Fathers Live A Double Life When Coaching Sons

GRAPEVINE, Texas – Grapevine Faith is home to many athletes and coaches, but one might be surprised by the number of athletes who are coached by one of their parents. There are at least six families that have had one or more athlete under their father’s tutelage while in high school — the Postemas, Smiths, Suggs, Severides, McDonalds and the Williams’. Each family we talked to mentioned numerous challenges, but even more benefits. “Coaching your own son has a different dynamic because you have the duality of being his coach and his dad at the same time,” football coach Bobby Williams said. “But overall it’s a very rewarding experience.”

Coach Andy Postema (middle) celebrates with his sons Noah (left) and Zach (right) after the baseball team defeated Fort Worth Christian. (Photo courtesy of Andy Postema)

Coach Andy Postema (middle) celebrates with his sons Noah (left) and Zach (right) after the baseball team defeated Fort Worth Christian. (Photo courtesy of Andy Postema)

The number one challenge is “trying to pick out when he’s my dad, and when he’s my coach,” sophomore Hannah Smith said. It can be challenging to make sure “that he knows and you know that you’re his coach during practice,” Coach Williams said. “I’m not dad. I’m Coach Bobby, and the things that I do and say, I treat you the same as I would any other player.” That dynamic can be hard for some on the outside to understand.

Some players also feel that they are put under a bit more pressure with their dad as a coach. Senior Zach Postema said, “It’s very different. Since he’s also my dad, he’s a lot harder on me personally.” Smith said that she sometimes feels like she has to live up to higher expectations that some other players would.

But living with one’s coach has its advantages as well. “Sometimes it’s easier because you have more time to have things explained to you,” Smith said. “He understands me more, so he understands how I like to be taught.” Postema said that one of his favorite things is that he gets to see his dad everyday. One of the hardest things for a coach to do can be not taking the game home with him. “I try and do a good job of ‘I’m his coach, I’m his coach,’ and I turn it off when I’m his dad,” Coach Williams said. “I ask him things and talk about things with him like a dad would, but I don’t try to ask things like a coach would.”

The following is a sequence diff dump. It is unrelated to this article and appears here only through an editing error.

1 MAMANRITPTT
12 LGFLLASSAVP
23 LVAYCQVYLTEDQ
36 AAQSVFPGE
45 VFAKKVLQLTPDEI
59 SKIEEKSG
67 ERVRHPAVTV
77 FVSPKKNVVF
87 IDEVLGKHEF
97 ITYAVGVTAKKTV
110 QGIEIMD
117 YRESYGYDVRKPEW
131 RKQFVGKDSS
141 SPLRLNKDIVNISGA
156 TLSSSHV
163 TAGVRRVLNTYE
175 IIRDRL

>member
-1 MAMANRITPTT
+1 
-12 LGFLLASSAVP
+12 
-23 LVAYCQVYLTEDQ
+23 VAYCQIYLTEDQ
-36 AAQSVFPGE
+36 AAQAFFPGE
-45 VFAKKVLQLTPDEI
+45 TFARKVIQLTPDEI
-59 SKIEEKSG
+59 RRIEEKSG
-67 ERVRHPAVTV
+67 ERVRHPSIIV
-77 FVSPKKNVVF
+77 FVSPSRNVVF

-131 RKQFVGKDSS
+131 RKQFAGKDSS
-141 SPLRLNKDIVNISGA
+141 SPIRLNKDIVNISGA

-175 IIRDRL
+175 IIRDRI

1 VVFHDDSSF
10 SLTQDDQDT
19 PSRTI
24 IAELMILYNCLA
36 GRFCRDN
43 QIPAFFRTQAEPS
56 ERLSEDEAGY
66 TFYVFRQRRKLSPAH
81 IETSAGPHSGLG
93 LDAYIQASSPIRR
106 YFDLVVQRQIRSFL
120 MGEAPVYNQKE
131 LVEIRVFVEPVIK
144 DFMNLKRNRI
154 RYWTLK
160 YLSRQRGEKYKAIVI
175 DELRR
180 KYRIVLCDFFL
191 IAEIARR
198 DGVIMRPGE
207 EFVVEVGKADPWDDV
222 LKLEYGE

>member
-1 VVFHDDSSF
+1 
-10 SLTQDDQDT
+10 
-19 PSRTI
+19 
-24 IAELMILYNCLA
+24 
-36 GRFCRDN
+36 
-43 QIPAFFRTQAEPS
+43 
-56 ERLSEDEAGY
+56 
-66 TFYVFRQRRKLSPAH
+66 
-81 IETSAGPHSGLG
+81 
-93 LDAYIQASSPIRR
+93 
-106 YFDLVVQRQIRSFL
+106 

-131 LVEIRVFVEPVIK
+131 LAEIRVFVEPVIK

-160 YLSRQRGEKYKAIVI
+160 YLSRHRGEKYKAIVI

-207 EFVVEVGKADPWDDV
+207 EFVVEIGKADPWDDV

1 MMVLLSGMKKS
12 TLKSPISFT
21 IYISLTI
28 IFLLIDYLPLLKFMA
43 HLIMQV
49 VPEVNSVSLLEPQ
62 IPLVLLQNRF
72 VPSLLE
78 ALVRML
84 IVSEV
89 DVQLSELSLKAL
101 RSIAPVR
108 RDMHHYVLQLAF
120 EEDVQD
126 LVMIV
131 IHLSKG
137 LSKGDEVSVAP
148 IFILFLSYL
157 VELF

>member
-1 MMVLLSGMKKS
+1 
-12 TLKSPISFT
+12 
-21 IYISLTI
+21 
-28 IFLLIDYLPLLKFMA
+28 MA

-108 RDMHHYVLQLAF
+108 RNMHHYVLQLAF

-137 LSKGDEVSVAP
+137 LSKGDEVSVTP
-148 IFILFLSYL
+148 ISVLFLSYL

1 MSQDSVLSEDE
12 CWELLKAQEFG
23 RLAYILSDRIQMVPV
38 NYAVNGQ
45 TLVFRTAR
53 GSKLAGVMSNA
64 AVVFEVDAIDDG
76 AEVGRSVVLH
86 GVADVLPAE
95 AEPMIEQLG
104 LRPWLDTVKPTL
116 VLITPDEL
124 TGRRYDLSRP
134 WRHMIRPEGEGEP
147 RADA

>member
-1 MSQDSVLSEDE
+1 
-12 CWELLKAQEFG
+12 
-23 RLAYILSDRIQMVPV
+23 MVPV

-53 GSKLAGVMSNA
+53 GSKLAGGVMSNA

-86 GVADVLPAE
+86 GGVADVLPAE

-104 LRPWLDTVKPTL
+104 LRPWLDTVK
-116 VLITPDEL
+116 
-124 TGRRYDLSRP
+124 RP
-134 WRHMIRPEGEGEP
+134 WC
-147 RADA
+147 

“I’m happy when he does well. As a coach I want all the kids to do well, but there’s something about when you’re his dad,” said Coach Williams. Not one of the players interviewed said that they would ever consider trading their dad for a different coach. “I don’t think I’d be the same player I am today without his edge and his pushing me,” said Postema.

“For me, being a former football player myself and thinking one day when I’m older and have a child, I can’t wait to watch him or coach him, I’m getting to live that dream and I get to see it come to fruition,” said Coach Williams. “It’s a wonderful experience, and I hope it’s something the two of us will remember the rest of our lives.”

To see this article as it was originally published in the Grapevine Faith RAWR, click here.


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